Delegate Lingamfelter (R- Prince William and Fauquier Counties) praised this coordinated approach to veterans’ issues by the House Republican Caucus. Said Lingamfelter, “For me, it’s a very personal issue as I am a veteran, and I know what veterans go through. The veteran community has long known that the Republican Party stands solidly in their corner, both on the battlefield and when they return home from the battlefield. Veterans’ issues aren’t something we support just in a campaign season; rather, it’s at our core when it comes to taking care of those who are ready to give their last full measure of devotion to the nation. It’s just that simple.”
The House considered 45 separate bills to support veterans and their families; 22 of the bills were introduced by veteran Delegates. Overall the House passed 27 of the bills to include several of the Joint Leadership Council of Veterans Services Organizations (JLC) top priorities. The JLC represents 23 Veterans Services Organizations, with over 250,000 members, to include the America Legion, VFW and MOAA.
Most significant was the passage of the JLC’s number one priority – two new care centers (one in NOVA and one in Hampton Roads). In addition, the House passed legislation to bridge the transition to health care careers for former military medics and corpsmen, a bill to provide dedicated veteran advisors at our Community Colleges, and a bill to provide tax exemption for veteran charitable organizations.
Republican Delegates also submitted eight Budget Amendments for veteran programs. Four of the eight were submitted by veteran Delegates. These amendments are now in the House Appropriations Committee which is finalizing the House budget.
Delegate Lingamfelter brought forth multiple pieces of legislation meant to help veterans and veterans’ service organizations this session, one of which is House Bill 63; a bill that would provide exemptions from sales and use tax and local license taxes for certain nonprofit veterans organizations. HB 63 has passed the House of Delegates and has most currently been referred to the Senate Committee on Finance. Another veteran-friendly bill that Lingamfelter sponsored is House Bill 240, which seeks to help our homeless veterans obtain a state-issued identification card, in order to enable these veterans to access the available federal, state, local, and other resources they need to attain financial stability or address other issues that have adversely affected their lives. HB 240 has also passed the House and has most recently been referred to the Senate Committee on General Laws and Technology.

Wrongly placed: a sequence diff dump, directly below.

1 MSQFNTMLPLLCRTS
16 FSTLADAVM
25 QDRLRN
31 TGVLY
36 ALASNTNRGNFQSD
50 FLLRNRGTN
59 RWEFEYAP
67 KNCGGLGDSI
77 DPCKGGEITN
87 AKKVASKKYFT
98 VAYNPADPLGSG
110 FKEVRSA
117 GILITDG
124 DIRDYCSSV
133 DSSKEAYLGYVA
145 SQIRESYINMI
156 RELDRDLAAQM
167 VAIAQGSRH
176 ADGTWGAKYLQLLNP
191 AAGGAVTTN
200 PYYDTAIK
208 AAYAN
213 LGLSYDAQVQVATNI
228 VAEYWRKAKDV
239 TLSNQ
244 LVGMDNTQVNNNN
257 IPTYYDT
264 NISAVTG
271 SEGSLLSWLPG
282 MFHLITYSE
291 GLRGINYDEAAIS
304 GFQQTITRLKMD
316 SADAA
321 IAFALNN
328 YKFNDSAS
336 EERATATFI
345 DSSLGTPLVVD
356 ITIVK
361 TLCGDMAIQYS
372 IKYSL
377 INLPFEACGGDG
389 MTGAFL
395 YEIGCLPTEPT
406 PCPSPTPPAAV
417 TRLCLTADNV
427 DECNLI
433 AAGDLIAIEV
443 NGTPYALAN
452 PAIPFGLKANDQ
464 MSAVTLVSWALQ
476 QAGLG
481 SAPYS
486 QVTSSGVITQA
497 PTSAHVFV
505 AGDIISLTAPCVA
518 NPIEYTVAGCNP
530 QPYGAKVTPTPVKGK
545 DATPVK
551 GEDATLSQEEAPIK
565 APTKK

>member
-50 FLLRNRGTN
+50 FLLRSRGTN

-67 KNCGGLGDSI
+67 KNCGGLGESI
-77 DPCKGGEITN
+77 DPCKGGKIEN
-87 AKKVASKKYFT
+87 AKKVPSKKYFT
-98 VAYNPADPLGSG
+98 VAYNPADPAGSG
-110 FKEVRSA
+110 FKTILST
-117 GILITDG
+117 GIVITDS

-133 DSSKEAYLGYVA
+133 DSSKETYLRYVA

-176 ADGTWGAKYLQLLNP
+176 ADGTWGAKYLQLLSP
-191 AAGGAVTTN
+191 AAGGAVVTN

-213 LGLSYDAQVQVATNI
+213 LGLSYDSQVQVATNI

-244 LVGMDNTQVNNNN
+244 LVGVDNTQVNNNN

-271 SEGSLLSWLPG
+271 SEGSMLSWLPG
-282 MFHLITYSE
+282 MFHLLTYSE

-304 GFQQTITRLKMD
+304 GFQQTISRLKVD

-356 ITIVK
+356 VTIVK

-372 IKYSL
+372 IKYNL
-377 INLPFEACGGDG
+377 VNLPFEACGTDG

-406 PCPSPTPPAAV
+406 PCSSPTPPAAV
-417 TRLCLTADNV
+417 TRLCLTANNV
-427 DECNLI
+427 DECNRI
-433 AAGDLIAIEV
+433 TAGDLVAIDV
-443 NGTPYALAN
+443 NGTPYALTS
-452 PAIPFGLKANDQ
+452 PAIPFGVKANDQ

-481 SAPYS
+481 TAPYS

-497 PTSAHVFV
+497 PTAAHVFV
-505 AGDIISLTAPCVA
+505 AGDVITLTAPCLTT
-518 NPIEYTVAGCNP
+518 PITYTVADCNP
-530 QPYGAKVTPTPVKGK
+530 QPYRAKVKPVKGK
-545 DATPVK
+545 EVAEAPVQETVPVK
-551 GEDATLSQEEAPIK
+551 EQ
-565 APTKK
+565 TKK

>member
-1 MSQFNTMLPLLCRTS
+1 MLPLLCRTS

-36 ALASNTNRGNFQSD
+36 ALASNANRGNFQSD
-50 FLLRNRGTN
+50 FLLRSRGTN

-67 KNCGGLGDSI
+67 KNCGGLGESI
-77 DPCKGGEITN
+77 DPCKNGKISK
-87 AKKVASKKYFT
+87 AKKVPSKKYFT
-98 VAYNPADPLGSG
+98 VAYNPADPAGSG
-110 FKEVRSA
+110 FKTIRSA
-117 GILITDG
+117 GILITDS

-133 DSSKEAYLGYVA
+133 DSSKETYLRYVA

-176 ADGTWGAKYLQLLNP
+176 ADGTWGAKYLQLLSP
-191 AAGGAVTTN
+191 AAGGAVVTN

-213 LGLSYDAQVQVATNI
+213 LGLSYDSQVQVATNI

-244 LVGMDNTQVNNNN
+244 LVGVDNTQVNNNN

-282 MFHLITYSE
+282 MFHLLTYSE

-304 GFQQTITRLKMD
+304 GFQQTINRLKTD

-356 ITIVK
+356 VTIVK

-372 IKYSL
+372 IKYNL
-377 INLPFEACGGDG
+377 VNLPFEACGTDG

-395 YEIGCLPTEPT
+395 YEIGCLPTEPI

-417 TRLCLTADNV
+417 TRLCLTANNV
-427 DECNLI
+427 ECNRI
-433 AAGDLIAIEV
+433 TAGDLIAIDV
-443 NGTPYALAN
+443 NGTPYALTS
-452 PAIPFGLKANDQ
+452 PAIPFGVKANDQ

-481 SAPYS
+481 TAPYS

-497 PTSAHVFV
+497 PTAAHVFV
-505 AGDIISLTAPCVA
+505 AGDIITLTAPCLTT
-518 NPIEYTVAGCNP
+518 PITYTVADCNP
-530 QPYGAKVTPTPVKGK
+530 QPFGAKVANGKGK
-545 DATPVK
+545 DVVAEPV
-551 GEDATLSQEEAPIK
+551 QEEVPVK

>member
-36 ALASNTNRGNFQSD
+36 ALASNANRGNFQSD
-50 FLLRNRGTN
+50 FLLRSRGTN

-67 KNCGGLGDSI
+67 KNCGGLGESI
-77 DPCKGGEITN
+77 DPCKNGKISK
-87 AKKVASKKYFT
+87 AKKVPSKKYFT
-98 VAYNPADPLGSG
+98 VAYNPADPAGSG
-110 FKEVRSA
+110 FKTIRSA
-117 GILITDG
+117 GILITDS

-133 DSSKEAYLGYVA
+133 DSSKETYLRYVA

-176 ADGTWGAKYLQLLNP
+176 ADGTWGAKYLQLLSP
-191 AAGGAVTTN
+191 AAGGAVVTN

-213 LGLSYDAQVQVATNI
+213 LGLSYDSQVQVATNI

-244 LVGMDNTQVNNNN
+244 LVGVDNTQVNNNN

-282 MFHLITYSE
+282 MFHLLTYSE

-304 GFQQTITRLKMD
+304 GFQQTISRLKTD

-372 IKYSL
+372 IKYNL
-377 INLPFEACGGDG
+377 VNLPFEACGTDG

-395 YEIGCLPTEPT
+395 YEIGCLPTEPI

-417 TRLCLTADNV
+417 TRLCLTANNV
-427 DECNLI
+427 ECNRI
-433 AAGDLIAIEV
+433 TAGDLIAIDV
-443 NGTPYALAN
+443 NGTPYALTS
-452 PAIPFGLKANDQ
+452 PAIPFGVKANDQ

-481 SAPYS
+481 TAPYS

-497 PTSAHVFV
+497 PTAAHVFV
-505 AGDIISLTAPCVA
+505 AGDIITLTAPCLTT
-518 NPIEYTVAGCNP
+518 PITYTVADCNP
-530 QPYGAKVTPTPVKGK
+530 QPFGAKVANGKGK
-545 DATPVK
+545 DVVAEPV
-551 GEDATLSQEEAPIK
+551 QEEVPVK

The Military and Veterans Caucus members at the Update included Delegates Rich Anderson (R-Prince William), Dickie Bell (R-Staunton), Jeff Campbell (R-Smyth), Mark Cole (R-Spotsylvania), Chris Collins (R-Frederick), Mark Dudenhefer (R-Stafford), Nick Freitas (R-Culpeper), Tag Greason (R-Loudoun), (R-Poquoson), Tim Hugo (R-Fairfax), Riley Ingram (R-Hopewell), Scott Lingamfelter (R-Prince William), Jackson Miller (R-Manassas), Todd Pillion (R-Washington), Nick Rush (R-Montgomery), Chris Stolle (R-Virginia Beach), Scott Taylor (R-Virginia Beach), and Ron Villanueva (R-Virginia Beach). Delegates: Gordon Helsel (R-York) and Rick Morris (R-Isle of Wight) were unable to attend the Update.